Note: you will still have to file a tax return in South Africa as a non-resident only if you still earn income in South Africa, from a rental property, for example.
When does the South African tax year run?
Tax season refers to the timeframe during which taxpayers are required to prepare and submit their tax returns to SARS. Typically, tax season for individuals in South Africa starts on July 1st and concludes in November of the same year. It’s worth noting that the tax year differs from a standard calendar year, which runs from January 1st to December 31st. The tax year is named after the year in which it ends. For instance, the 2024 tax year begins on March 1st, 2023, and ends on February 29th, 2024.
What are the penalties for late submission of tax returns in South Africa?
After the conclusion of the 2021 filing season, SARS issued a notice stating that late submission of returns would result in penalties being levied. This has resulted in a new general rule, where taxpayers who fail to submit their return will immediately incur a penalty based on the one outstanding or late return.
In the past, SARS would only apply penalties for late submission when there were two or more overdue tax returns. The penalty for failing to submit an income tax return as required under any tax Act was based on the number of outstanding returns. However, SARS has announced that penalties for late submission will be imposed if any single tax return from 2007 to 2020 is outstanding from December 1st, 2022. SARS clarified that this penalty will only apply to the 2021 tax return going forward, and not to previous returns.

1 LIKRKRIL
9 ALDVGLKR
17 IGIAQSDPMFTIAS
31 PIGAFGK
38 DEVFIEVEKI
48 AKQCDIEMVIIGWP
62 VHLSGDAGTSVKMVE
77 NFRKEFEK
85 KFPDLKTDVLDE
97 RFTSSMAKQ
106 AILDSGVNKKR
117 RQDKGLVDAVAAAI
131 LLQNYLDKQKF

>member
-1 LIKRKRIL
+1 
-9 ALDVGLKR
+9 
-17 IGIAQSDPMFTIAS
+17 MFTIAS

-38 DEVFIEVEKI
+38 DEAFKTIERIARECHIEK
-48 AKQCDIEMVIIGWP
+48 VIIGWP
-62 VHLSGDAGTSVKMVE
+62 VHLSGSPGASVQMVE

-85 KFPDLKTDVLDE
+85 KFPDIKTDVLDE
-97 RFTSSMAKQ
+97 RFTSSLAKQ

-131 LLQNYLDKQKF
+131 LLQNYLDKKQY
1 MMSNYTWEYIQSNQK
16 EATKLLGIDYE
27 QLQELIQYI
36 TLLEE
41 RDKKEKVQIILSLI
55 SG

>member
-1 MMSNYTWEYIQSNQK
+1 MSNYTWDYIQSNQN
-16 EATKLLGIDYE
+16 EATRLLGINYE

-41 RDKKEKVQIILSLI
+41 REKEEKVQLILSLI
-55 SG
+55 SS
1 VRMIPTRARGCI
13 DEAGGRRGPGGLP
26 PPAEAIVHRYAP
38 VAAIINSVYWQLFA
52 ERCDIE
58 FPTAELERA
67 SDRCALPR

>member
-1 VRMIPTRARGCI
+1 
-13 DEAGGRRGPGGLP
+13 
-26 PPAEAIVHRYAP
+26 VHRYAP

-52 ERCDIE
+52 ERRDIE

What happens if you fail to submit a tax return in South Africa?
Under no circumstances should you assume that failing to file a tax return will go unnoticed by SARS. The revenue authority is collecting related information from various financial institutions to flag individuals who are non-compliant. While foreign income may qualify for the foreign income exemption, expat taxpayers must register as provisional taxpayers if their foreign income results in a tax liability of more than R30,000 after applying the foreign exemption and foreign tax credits.
Not including foreign income in provisional tax returns could result in understatement penalties of up to 200% of the shortfall during the annual return submission, leading to a significant liability for you as the taxpayer. Failure to submit a tax return entirely amounts to tax evasion.
What are the tax evasion penalties in South Africa?
Evading taxes can result in severe consequences, including criminal investigation and hefty penalties. Failure to register for tax and submit tax returns can lead to monthly penalties based on the amount of tax owed, along with interest on the outstanding amount. Individuals with numerous outstanding tax returns can apply for the voluntary disclosure programme (VDP) to sort out their tax affairs. The VDP provides relief from criminal prosecution and some administrative penalties for understating taxes. However, penalties for late tax return filings are likely to still apply.